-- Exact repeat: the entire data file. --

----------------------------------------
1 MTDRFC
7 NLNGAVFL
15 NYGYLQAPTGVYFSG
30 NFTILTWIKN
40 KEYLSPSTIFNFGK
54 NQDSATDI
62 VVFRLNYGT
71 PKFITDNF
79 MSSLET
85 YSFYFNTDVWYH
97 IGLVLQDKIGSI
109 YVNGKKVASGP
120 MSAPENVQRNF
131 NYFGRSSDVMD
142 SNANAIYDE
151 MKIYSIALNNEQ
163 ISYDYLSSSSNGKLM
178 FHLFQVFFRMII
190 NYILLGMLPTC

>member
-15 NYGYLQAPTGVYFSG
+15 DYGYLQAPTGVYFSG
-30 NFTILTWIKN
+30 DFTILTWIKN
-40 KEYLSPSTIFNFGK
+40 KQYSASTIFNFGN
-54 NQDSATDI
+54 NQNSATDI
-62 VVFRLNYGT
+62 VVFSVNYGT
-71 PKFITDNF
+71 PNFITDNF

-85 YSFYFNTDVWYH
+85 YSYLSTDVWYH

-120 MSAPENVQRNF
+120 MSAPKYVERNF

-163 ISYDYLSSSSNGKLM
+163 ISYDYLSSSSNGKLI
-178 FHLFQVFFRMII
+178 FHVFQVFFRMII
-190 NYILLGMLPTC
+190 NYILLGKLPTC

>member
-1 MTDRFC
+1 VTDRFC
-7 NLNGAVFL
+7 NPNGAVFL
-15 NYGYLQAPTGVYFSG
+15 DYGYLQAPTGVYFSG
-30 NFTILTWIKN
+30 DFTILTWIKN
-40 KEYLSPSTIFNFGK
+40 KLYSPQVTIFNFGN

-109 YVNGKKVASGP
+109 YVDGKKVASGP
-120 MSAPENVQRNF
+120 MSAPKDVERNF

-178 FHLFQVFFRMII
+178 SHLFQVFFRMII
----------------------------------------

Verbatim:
1 MTDRFC
7 NLNGAVFL
15 NYGYLQAPTGVYFSG
30 NFTILTWIKN
40 KEYLSPSTIFNFGK
54 NQDSATDI
62 VVFRLNYGT
71 PKFITDNF
79 MSSLET
85 YSFYFNTDVWYH
97 IGLVLQDKIGSI
109 YVNGKKVASGP
120 MSAPENVQRNF
131 NYFGRSSDVMD
142 SNANAIYDE
151 MKIYSIALNNEQ
163 ISYDYLSSSSNGKLM
178 FHLFQVFFRMII
190 NYILLGMLPTC

>member
-15 NYGYLQAPTGVYFSG
+15 DYGYLQAPTGVYFSG
-30 NFTILTWIKN
+30 DFTILTWIKN
-40 KEYLSPSTIFNFGK
+40 KQYSASTIFNFGN
-54 NQDSATDI
+54 NQNSATDI
-62 VVFRLNYGT
+62 VVFSVNYGT
-71 PKFITDNF
+71 PNFITDNF

-85 YSFYFNTDVWYH
+85 YSYLSTDVWYH

-120 MSAPENVQRNF
+120 MSAPKYVERNF

-163 ISYDYLSSSSNGKLM
+163 ISYDYLSSSSNGKLI
-178 FHLFQVFFRMII
+178 FHVFQVFFRMII
-190 NYILLGMLPTC
+190 NYILLGKLPTC

>member
-1 MTDRFC
+1 VTDRFC
-7 NLNGAVFL
+7 NPNGAVFL
-15 NYGYLQAPTGVYFSG
+15 DYGYLQAPTGVYFSG
-30 NFTILTWIKN
+30 DFTILTWIKN
-40 KEYLSPSTIFNFGK
+40 KLYSPQVTIFNFGN

-109 YVNGKKVASGP
+109 YVDGKKVASGP
-120 MSAPENVQRNF
+120 MSAPKDVERNF

-178 FHLFQVFFRMII
+178 SHLFQVFFRMII